Urban population outnumbers rural population

21/02/2005 10:00

Since 2002 more people in the Netherlands are living in urban than in rural areas. In the province of North Holland the number of addresses per km2 averages 3,085. With an average 693 inhabitants per km2, Drenthe is the most sparsely populated province in the Netherlands.

Inhabitants by urban area

Inhabitants by urban area

The population in urban areas increases annually in the period 1999–2004. The Dutch population living in urban areas grew from 40.7 percent in 1999 to 41.6 percent in 2004. The population in rural areas decreased over the same period from 41.9 to 40.6 percent. The population living in transitional areas (neither urban nor rural) grew marginally from 17.4 percent in 1999 to 17.8 percent in 2004. Although North Holland is the most densely populated province, the average number of addresses per km2 fell slightly between 1999 and 2004.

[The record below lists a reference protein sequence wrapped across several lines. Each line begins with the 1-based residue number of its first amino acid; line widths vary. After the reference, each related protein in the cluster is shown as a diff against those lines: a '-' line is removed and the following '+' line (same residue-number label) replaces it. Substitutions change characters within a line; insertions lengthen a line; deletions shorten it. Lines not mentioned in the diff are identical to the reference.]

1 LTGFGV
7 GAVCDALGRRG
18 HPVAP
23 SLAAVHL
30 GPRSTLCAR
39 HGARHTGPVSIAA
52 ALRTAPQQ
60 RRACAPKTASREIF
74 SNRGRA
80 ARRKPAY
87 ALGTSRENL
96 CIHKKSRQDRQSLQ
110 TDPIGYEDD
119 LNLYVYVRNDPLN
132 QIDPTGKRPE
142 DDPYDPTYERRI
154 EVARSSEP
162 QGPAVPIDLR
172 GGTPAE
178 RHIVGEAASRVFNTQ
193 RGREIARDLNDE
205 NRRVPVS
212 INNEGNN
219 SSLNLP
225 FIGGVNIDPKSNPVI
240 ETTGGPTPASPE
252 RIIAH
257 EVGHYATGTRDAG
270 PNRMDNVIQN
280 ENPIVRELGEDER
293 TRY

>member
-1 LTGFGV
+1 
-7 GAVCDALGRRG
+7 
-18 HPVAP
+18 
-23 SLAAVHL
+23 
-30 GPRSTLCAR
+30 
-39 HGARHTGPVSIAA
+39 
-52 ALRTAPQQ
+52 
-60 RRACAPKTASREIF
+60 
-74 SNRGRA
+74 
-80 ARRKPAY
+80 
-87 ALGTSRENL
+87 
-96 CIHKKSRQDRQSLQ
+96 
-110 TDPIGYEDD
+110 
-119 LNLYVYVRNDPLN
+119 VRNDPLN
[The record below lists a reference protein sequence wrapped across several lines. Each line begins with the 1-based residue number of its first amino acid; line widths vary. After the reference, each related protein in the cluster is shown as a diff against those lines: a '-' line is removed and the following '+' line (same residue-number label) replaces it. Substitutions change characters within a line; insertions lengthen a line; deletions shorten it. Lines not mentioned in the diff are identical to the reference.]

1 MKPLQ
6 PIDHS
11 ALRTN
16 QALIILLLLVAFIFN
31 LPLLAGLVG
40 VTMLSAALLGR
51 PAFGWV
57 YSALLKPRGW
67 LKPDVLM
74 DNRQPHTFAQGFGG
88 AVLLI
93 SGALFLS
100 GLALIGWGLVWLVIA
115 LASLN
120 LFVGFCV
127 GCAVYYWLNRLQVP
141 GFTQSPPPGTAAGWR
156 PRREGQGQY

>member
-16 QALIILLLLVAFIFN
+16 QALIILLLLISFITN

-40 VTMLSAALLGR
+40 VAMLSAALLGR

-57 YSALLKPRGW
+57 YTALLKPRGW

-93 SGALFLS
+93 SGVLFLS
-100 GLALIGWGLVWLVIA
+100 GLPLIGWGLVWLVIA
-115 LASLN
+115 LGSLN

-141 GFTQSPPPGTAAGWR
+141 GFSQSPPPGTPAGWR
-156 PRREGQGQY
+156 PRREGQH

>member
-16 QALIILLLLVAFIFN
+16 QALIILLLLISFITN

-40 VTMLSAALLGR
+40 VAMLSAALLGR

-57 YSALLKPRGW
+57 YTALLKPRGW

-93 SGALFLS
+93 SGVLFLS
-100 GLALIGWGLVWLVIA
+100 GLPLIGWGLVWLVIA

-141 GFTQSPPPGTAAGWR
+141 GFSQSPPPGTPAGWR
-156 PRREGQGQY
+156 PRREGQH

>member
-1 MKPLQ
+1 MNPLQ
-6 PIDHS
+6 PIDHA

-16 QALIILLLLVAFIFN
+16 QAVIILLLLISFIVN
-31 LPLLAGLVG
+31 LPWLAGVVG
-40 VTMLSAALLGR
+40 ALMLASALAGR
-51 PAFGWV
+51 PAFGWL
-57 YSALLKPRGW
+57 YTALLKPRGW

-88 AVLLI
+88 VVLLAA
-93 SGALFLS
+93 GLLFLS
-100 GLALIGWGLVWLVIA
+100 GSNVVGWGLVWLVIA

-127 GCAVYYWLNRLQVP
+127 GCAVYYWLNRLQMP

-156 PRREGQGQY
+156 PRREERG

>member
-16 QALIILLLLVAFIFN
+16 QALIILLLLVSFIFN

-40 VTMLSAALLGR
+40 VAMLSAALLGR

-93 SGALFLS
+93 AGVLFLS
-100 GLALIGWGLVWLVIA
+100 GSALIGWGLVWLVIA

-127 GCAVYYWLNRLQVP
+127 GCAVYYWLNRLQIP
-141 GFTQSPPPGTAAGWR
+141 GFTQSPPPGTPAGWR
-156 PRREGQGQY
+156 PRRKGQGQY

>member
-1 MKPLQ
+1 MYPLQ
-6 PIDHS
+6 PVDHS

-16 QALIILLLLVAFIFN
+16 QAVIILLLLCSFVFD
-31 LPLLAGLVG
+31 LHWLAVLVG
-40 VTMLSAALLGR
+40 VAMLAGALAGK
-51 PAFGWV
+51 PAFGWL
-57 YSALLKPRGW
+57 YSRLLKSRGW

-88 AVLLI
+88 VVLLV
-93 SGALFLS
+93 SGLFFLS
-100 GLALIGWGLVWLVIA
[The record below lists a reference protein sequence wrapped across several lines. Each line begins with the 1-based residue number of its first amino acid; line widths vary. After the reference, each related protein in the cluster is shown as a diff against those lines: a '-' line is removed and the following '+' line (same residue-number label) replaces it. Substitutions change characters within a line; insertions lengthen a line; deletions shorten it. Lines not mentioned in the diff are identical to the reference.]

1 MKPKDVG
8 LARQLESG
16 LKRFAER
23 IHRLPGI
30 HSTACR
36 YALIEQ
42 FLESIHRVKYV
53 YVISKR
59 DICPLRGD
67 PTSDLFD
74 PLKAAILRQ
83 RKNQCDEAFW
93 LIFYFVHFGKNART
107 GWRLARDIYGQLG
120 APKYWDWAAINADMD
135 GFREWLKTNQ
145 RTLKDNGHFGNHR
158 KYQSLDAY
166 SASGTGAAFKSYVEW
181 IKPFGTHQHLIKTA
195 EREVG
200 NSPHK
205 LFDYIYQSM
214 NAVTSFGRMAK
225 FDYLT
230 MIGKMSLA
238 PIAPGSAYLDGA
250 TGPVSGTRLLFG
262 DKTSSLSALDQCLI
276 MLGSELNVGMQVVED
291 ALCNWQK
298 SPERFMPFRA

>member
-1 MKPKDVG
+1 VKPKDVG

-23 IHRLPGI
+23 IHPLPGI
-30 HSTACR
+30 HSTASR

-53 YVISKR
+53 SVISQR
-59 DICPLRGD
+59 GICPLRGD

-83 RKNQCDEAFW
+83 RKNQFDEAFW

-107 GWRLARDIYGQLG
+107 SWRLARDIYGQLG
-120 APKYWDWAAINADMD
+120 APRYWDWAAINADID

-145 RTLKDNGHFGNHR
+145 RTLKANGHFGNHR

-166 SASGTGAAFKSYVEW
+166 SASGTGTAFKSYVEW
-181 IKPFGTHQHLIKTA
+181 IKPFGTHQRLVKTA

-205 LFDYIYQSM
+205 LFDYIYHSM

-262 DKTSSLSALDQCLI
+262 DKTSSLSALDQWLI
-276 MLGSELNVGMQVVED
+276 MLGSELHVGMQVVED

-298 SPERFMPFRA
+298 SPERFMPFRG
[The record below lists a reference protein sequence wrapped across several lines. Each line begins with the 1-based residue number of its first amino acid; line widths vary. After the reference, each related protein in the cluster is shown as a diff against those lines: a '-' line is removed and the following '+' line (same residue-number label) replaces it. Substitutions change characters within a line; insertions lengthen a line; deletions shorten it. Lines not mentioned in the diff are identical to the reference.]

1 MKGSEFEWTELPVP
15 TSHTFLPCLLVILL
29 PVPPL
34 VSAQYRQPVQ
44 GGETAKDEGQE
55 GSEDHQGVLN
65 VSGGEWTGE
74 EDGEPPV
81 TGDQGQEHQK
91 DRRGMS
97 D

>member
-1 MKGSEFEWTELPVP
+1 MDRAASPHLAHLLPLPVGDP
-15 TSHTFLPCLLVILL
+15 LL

Increase by expansion

Only 5 percent of the population increase in urban and transitional areas comes from growth within the existing area; 95 percent is the result of territorial expansion, mainly on the outskirts of residential areas.

Population growth in the provinces of Gelderland and North Brabant

Absolute population growth in urban areas is mainly found in the provinces of North and South Holland where the population rate in urban areas is already high. In South Holland 66 in every 100 inhabitants lived in urban areas in 2004, in Drenthe only 7 in every 100 inhabitants.

The most rapid relative growth rate in urban areas is found in the province of Flevoland, particularly in the town of Almere. The relative population growth rate is also striking in the urban areas of Gelderland and North Brabant. In the rural areas in the provinces of Limburg and South Holland the population is obviously dwindling.

Population in urban areas

Population in urban areas

Population in transitional areas

Population in transitional areas

Population in rural areas

Population in rural areas

Niek van Leeuwen